Glaucium flavum Crantz. is a short-lived perennial herb distributed in coastal zones from the Black Sea to southern, western and north-western Europe. Despite its diminishing area of distribution and potential pharmacological value, little is known about the ecophysiological features of this coastal species. We investigated the photosynthetic performance of G. flavum by measuring gas exchange, chlorophyll fluorescence, photosynthetic pigment concentration and leaf water content over the space of a year in a coastal habitat of SW Spain. We also measured the variation in total concentrations of nitrogen, phosphorus, sulphur, potassium, calcium and magnesium, in the leaves and soil, throughout the study period. G. flavum showed a high resistance to summer drought conditions which appeared to be due to the high degree of stomatal control. The potential photochemical efficiency of photosystem II showed minimum values during the winter, indicating that low temperatures can produce negative effects within the photosynthetic apparatus. However, the marked decline in net photosynthesis during the winter seems to be mainly related to a loss of metabolic activity. Although leaf nutrient concentrations were, in general, within the normal ranges, phosphorus availability seems to be limited by the high calcium concentrations detected in the soil of the study site. Our study points out the efficiency of the different physiological adaptations of this rare and endangered coastal species in coping with the strong seasonal variability of the Mediterranean climate.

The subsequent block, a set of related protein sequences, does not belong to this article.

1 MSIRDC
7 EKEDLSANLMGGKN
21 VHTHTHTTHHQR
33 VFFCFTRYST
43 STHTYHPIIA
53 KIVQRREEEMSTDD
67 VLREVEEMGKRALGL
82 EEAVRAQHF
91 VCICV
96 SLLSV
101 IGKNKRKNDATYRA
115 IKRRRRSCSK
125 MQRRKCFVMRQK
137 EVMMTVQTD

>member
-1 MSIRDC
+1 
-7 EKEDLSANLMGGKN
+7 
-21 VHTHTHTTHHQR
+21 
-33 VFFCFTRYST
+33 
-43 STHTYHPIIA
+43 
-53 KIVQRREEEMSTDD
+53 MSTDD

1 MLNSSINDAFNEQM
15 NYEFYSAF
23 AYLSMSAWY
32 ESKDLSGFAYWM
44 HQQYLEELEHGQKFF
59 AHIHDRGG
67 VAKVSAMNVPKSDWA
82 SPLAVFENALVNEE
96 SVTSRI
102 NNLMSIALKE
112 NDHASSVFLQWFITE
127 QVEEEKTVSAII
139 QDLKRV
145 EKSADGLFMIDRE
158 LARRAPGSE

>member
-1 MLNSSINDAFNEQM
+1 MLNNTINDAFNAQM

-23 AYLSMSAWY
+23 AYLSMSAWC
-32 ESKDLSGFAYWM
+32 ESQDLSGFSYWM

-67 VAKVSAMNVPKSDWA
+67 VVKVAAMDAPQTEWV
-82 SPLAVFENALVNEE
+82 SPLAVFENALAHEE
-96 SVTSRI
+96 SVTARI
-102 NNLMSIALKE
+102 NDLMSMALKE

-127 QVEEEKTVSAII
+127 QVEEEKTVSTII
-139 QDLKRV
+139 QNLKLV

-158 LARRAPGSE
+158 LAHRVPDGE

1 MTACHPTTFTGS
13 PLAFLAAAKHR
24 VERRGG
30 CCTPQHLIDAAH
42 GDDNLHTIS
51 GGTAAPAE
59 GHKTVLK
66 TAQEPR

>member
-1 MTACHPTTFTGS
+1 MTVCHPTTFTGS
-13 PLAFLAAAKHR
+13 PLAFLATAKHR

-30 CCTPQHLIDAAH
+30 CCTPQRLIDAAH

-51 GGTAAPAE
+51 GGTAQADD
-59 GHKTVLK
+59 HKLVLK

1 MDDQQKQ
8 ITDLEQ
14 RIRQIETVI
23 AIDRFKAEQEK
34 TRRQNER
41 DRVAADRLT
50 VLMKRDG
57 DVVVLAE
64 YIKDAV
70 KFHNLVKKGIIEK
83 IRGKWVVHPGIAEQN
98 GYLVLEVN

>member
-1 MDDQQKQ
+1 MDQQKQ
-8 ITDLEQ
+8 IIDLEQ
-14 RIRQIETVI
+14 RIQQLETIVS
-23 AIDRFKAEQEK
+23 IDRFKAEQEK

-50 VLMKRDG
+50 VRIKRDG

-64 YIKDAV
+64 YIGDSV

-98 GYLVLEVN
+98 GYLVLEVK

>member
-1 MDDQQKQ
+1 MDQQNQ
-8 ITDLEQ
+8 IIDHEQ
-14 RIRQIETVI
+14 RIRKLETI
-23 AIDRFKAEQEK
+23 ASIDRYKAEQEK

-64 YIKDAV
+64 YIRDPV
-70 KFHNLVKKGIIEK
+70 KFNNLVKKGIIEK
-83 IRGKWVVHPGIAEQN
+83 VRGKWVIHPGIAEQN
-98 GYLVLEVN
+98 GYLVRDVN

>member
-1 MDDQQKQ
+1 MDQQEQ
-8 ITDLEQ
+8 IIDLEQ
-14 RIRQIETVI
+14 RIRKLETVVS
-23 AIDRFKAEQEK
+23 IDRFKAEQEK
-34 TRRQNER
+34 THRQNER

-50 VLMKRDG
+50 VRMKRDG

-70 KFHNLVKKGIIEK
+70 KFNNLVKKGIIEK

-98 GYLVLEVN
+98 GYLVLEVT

Russian Journal of Ecology – Springer Journals
Published: May 24, 2014
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